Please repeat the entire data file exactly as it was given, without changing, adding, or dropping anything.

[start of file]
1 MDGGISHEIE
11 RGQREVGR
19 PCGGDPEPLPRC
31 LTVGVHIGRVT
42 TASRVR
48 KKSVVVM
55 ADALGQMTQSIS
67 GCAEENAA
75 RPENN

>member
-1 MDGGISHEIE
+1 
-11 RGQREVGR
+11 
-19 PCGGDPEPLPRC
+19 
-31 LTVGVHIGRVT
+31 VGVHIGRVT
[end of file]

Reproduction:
1 MDGGISHEIE
11 RGQREVGR
19 PCGGDPEPLPRC
31 LTVGVHIGRVT
42 TASRVR
48 KKSVVVM
55 ADALGQMTQSIS
67 GCAEENAA
75 RPENN

>member
-1 MDGGISHEIE
+1 
-11 RGQREVGR
+11 
-19 PCGGDPEPLPRC
+19 
-31 LTVGVHIGRVT
+31 VGVHIGRVT